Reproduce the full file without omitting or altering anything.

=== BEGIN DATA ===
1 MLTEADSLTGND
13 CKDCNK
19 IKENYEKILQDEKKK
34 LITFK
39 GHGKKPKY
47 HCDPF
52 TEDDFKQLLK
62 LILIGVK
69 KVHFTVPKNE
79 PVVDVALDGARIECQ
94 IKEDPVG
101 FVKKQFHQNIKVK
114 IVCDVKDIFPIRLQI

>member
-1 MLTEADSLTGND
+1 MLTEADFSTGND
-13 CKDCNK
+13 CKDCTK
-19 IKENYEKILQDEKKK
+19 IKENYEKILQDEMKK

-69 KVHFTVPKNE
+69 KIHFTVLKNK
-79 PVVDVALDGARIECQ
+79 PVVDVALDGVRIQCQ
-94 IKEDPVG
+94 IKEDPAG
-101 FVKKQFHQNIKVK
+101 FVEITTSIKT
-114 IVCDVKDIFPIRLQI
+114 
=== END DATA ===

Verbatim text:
1 MLTEADSLTGND
13 CKDCNK
19 IKENYEKILQDEKKK
34 LITFK
39 GHGKKPKY
47 HCDPF
52 TEDDFKQLLK
62 LILIGVK
69 KVHFTVPKNE
79 PVVDVALDGARIECQ
94 IKEDPVG
101 FVKKQFHQNIKVK
114 IVCDVKDIFPIRLQI

>member
-1 MLTEADSLTGND
+1 MLTEADFSTGND
-13 CKDCNK
+13 CKDCTK
-19 IKENYEKILQDEKKK
+19 IKENYEKILQDEMKK

-69 KVHFTVPKNE
+69 KIHFTVLKNK
-79 PVVDVALDGARIECQ
+79 PVVDVALDGVRIQCQ
-94 IKEDPVG
+94 IKEDPAG
-101 FVKKQFHQNIKVK
+101 FVEITTSIKT
-114 IVCDVKDIFPIRLQI
+114 